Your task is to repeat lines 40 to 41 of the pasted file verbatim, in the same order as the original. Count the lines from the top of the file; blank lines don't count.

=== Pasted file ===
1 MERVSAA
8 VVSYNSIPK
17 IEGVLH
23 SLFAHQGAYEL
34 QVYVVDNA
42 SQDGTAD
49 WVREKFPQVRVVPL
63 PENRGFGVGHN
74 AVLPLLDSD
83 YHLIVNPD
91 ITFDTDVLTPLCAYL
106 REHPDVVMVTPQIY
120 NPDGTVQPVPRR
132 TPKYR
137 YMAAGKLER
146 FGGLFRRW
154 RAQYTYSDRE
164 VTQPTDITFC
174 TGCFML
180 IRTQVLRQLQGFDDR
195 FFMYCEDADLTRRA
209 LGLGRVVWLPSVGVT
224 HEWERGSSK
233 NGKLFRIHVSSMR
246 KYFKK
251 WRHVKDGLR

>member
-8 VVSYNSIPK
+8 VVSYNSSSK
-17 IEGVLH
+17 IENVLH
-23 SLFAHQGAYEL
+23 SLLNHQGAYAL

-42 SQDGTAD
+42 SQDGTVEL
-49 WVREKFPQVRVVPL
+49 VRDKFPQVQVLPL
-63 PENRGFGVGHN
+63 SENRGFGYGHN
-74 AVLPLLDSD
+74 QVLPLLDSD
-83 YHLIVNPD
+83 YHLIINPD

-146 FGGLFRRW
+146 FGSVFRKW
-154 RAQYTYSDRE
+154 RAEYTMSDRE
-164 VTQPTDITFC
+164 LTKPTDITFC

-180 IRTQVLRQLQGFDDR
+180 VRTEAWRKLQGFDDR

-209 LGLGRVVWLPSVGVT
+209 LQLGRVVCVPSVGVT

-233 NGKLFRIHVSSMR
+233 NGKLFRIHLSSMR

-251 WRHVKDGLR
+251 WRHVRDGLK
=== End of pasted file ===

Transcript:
-74 AVLPLLDSD
+74 QVLPLLDSD